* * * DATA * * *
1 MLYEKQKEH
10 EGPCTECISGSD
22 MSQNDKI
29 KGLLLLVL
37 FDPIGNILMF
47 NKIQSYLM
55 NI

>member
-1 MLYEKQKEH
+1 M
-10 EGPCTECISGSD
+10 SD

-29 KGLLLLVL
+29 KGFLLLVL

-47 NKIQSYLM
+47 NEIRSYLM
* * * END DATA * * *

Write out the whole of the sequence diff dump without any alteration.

1 MLYEKQKEH
10 EGPCTECISGSD
22 MSQNDKI
29 KGLLLLVL
37 FDPIGNILMF
47 NKIQSYLM
55 NI

>member
-1 MLYEKQKEH
+1 M
-10 EGPCTECISGSD
+10 SD

-29 KGLLLLVL
+29 KGFLLLVL

-47 NKIQSYLM
+47 NEIRSYLM